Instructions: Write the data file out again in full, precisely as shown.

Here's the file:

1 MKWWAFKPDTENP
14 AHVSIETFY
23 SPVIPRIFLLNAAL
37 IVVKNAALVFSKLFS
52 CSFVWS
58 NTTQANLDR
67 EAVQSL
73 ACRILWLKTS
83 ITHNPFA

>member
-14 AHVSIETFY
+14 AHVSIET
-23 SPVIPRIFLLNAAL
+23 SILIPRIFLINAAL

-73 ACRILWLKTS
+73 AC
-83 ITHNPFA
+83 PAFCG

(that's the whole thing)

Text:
1 MKWWAFKPDTENP
14 AHVSIETFY
23 SPVIPRIFLLNAAL
37 IVVKNAALVFSKLFS
52 CSFVWS
58 NTTQANLDR
67 EAVQSL
73 ACRILWLKTS
83 ITHNPFA

>member
-14 AHVSIETFY
+14 AHVSIET
-23 SPVIPRIFLLNAAL
+23 SILIPRIFLINAAL

-73 ACRILWLKTS
+73 AC
-83 ITHNPFA
+83 PAFCG